Why is this so important? It gives us a few minutes for ourselves. It can be just what we need to see our small little world that surrounds us and give us a different perspective on the day. It’s no different from taking a minute from our busy day to watch the sunset, or turning around on your way home to take a picture of something that catches your eye. It can be on a road we have traveled before, but for whatever reason we overlooked it every time. Maybe it’s the time of day that gives us a different light on the same old scenery. We win either way.


I’m lucky to be surrounded by familiarity and memories. For those who know me also know of the area around me. You are familiar with my landscape and landmarks as you know them as well. Take the long way home – not every day, but someday. Pull over and take it all in and let the scenery take you home.



A Day in the Life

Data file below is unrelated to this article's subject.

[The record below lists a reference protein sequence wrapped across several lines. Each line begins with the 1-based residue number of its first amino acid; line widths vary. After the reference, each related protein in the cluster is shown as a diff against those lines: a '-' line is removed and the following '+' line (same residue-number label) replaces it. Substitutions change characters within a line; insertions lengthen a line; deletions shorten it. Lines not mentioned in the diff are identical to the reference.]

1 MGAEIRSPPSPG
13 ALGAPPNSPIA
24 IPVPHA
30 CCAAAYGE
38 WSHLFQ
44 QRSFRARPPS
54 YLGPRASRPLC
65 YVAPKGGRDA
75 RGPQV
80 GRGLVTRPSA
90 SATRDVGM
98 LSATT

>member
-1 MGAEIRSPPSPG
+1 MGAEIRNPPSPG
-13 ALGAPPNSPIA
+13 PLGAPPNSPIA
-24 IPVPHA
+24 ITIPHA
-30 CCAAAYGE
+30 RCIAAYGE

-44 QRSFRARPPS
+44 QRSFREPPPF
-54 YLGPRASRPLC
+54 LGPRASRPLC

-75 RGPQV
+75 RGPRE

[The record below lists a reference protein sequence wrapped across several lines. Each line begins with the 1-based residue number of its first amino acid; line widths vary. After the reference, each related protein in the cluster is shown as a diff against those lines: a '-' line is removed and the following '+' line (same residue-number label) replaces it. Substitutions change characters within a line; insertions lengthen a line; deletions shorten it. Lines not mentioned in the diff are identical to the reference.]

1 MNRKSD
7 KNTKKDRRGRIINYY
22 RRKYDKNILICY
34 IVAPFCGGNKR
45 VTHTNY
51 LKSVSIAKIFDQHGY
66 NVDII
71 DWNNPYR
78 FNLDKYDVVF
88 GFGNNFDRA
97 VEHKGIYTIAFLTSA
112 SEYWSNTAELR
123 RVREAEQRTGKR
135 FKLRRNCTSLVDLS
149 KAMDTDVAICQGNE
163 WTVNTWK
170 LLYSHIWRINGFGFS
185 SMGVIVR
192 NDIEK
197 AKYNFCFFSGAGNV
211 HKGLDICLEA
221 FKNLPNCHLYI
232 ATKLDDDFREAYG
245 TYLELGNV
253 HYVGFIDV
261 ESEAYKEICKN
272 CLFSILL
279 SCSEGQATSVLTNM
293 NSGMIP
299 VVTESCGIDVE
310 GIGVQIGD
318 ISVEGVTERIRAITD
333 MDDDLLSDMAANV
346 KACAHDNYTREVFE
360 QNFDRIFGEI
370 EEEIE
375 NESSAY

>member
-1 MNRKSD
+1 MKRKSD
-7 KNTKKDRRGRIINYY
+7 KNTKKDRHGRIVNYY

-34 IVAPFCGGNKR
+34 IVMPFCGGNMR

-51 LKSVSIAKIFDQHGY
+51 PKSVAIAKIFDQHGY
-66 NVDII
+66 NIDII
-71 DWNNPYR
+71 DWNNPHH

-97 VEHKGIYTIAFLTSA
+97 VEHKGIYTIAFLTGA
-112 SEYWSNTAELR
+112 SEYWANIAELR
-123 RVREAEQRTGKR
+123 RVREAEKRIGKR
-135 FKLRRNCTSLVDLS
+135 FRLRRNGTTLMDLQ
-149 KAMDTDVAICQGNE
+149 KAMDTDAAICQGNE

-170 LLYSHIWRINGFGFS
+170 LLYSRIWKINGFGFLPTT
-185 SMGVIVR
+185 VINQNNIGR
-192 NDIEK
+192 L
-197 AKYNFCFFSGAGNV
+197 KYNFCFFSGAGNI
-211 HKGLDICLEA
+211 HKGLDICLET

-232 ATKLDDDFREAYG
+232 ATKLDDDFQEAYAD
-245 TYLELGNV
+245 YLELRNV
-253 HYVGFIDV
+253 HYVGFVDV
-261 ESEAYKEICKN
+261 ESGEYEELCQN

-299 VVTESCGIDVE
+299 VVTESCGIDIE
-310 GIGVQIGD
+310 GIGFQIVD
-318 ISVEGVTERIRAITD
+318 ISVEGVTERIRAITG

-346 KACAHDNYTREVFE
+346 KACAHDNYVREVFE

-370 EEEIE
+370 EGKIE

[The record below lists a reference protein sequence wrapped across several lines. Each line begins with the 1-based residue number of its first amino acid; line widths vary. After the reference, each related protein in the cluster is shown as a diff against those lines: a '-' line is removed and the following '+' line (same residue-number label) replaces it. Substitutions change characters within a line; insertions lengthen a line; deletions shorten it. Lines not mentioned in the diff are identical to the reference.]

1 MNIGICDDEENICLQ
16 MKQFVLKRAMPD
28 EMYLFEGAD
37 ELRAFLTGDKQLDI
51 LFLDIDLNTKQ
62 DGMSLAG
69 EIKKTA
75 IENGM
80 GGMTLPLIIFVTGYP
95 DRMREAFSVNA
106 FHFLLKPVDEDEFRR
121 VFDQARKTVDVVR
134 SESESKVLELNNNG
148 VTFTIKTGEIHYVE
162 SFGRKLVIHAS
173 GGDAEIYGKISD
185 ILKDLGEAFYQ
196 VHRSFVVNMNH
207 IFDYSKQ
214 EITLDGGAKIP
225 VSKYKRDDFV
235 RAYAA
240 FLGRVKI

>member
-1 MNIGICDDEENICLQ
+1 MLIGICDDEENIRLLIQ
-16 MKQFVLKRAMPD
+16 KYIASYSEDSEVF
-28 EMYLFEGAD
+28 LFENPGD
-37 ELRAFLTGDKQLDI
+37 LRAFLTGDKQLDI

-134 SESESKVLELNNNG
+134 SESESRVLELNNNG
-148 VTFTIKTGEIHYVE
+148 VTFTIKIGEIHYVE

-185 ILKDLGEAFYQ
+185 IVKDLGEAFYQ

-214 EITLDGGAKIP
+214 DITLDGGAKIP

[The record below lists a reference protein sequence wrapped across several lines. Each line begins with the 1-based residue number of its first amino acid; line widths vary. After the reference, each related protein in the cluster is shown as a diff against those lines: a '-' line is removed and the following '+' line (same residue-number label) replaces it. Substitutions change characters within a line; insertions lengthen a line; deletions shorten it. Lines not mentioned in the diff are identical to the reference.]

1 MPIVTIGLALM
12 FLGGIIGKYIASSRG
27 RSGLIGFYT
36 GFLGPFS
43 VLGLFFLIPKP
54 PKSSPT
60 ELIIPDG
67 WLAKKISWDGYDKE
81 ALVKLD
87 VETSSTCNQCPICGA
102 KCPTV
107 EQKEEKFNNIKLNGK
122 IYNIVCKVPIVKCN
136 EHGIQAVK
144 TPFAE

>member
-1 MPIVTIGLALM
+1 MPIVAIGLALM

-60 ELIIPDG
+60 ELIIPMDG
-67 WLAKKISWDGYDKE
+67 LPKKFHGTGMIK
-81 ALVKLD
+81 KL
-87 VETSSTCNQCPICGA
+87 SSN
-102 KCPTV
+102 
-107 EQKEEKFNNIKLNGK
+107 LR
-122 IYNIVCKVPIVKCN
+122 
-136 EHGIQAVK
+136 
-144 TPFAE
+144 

Walking down the halls of either the White City grade school or high school brings back plenty of memories. Not only was the grade school big for a small town, there were plenty of steps to keep Mr. Otis or Mr. Haun happy with our physical fitness. A small gymnasium was the focal point of a lot of activities like recess when the weather was bad, basketball practice when the big gym in the high school was in use, but it also served as a lunch room, and a place for prom to be held each year. How many times did I sit there in class smelling the lunch that I was about to eat? Plenty. And what about a milk break in the morning? Why yes, thank you. We spent a big part of our lives going up and down those stairs, from class to recess to lunch and back. How many times and how many steps? We’ll figure that out someday in math class.